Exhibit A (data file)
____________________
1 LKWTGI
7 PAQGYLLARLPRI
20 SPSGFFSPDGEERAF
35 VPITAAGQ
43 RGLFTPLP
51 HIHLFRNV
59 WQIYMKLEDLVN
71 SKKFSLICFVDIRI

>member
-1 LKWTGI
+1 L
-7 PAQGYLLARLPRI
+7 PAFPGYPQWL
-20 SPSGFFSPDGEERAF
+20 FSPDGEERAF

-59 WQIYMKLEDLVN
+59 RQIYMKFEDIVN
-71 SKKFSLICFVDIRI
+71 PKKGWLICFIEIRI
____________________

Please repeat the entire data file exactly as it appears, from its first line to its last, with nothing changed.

1 LKWTGI
7 PAQGYLLARLPRI
20 SPSGFFSPDGEERAF
35 VPITAAGQ
43 RGLFTPLP
51 HIHLFRNV
59 WQIYMKLEDLVN
71 SKKFSLICFVDIRI

>member
-1 LKWTGI
+1 L
-7 PAQGYLLARLPRI
+7 PAFPGYPQWL
-20 SPSGFFSPDGEERAF
+20 FSPDGEERAF

-59 WQIYMKLEDLVN
+59 RQIYMKFEDIVN
-71 SKKFSLICFVDIRI
+71 PKKGWLICFIEIRI